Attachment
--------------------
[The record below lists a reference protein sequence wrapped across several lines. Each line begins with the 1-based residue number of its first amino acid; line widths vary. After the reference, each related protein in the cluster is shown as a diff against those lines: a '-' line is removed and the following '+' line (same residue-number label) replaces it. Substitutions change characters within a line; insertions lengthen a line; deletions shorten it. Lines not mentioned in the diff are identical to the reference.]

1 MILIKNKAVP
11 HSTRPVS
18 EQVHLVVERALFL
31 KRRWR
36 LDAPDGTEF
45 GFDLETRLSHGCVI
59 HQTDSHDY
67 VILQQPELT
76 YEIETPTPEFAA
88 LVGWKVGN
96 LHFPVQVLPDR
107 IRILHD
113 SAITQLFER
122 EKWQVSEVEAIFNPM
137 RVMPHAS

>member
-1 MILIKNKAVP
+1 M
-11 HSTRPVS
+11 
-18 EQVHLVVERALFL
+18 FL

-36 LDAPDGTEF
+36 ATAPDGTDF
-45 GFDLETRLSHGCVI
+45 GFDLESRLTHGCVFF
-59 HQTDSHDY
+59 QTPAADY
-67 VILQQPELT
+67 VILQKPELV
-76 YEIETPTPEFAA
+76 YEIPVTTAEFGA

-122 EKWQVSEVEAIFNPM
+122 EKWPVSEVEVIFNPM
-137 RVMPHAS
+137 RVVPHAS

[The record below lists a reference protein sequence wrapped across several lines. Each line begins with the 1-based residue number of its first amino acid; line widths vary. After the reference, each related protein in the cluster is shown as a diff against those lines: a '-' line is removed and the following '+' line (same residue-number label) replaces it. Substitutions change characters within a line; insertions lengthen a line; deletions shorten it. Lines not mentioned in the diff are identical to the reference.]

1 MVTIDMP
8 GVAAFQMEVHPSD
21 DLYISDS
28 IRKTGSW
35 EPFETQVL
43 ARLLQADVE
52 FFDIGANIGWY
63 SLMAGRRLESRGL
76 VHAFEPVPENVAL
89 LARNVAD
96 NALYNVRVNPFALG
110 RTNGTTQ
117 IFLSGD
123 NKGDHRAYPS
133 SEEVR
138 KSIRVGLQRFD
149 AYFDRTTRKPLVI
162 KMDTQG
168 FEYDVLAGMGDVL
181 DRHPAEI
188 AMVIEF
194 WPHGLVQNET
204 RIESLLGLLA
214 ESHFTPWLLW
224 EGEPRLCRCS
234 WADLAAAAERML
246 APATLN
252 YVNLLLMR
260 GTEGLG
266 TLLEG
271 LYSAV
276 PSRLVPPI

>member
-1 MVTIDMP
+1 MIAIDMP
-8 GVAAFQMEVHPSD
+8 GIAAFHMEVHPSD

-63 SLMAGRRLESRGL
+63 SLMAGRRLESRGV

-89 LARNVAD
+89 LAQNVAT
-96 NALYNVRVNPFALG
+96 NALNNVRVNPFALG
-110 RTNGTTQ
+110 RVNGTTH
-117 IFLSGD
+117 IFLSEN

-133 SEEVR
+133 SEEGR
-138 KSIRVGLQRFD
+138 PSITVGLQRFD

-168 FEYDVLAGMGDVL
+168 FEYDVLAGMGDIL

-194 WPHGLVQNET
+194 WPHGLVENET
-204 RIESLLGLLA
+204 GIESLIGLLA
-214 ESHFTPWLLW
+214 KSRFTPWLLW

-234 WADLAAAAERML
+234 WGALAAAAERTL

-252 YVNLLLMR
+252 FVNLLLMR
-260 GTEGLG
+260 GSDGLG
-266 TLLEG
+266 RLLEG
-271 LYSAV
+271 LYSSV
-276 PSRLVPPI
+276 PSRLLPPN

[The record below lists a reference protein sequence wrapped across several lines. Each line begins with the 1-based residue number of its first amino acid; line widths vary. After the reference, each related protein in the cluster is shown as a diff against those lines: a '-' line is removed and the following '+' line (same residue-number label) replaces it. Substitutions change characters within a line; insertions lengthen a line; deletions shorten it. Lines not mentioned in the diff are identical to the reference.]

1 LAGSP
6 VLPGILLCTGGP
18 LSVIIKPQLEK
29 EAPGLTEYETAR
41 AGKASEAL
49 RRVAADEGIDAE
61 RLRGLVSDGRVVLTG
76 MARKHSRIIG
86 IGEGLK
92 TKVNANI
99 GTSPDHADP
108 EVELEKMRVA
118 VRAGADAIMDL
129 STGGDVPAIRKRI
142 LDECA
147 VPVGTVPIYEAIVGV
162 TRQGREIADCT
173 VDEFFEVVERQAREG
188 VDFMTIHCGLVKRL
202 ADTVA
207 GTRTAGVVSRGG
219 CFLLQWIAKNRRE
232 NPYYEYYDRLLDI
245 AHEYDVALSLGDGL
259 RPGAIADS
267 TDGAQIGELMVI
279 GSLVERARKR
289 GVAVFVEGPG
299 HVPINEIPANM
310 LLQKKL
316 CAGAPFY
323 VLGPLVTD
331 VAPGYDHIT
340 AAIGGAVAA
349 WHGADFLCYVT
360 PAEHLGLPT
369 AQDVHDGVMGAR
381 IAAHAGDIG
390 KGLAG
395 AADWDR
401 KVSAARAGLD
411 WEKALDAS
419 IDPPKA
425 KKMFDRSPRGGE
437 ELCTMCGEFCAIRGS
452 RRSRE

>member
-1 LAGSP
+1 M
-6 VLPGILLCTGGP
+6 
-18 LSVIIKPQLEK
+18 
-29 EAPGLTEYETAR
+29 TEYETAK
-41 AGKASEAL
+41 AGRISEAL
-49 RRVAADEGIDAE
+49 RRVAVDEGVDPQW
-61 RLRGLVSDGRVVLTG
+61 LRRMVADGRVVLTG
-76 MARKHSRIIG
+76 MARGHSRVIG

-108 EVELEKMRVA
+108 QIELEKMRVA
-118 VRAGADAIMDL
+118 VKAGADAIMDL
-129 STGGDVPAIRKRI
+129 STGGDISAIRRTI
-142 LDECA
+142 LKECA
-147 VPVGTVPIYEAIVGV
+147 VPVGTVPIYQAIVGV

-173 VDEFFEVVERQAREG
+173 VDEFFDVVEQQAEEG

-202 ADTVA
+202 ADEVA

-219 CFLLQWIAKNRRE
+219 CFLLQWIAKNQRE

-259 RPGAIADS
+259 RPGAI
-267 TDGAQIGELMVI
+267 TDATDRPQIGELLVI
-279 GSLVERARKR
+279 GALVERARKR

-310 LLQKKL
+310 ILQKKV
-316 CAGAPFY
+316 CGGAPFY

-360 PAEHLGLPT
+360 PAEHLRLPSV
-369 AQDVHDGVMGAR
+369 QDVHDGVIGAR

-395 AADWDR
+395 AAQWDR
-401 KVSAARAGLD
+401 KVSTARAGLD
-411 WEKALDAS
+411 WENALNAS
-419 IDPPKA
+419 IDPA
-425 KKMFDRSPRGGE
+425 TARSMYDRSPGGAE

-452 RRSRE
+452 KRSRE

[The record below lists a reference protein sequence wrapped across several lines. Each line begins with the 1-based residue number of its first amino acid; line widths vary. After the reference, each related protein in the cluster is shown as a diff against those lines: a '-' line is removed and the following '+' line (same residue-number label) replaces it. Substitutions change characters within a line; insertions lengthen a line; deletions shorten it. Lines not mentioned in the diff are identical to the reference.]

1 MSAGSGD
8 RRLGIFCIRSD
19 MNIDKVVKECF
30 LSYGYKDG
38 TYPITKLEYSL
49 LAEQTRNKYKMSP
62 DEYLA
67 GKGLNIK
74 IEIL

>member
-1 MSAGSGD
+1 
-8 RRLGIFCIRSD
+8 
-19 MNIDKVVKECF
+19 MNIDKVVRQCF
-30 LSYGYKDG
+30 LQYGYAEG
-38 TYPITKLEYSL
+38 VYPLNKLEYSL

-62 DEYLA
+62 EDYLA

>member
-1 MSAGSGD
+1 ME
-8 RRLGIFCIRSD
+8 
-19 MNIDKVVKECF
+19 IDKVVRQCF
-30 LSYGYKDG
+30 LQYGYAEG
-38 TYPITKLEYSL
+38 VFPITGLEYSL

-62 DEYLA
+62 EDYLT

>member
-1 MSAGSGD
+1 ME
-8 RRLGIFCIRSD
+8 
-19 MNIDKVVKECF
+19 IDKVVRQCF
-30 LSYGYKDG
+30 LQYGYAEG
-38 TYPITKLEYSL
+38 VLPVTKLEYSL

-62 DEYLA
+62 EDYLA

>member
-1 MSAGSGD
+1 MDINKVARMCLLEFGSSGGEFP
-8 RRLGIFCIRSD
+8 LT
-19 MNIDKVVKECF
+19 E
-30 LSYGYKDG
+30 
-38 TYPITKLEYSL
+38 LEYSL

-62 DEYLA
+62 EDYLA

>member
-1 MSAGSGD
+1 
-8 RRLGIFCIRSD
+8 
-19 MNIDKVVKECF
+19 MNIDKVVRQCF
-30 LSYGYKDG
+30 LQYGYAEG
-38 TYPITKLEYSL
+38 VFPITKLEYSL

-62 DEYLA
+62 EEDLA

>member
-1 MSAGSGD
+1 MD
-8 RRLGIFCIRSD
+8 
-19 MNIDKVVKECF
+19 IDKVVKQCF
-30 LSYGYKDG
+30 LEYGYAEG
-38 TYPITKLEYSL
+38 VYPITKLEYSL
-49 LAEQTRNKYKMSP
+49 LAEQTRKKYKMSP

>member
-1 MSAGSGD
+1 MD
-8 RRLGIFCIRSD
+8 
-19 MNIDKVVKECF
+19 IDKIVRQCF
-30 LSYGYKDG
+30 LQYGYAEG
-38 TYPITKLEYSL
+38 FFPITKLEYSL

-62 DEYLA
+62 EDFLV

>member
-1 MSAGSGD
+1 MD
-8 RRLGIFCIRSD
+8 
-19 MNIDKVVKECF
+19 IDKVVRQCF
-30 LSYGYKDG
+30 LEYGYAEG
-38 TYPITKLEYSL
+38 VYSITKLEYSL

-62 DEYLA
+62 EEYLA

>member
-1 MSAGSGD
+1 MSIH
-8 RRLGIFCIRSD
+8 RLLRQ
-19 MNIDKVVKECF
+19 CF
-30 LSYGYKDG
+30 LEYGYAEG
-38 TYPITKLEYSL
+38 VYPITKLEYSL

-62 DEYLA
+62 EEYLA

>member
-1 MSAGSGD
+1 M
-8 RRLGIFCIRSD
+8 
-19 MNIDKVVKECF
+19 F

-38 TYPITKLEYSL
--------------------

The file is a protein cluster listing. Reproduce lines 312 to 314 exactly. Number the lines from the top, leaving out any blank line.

+30 LQYGYAEG
-38 TYPITKLEYSL
+38 FFPITKLEYSL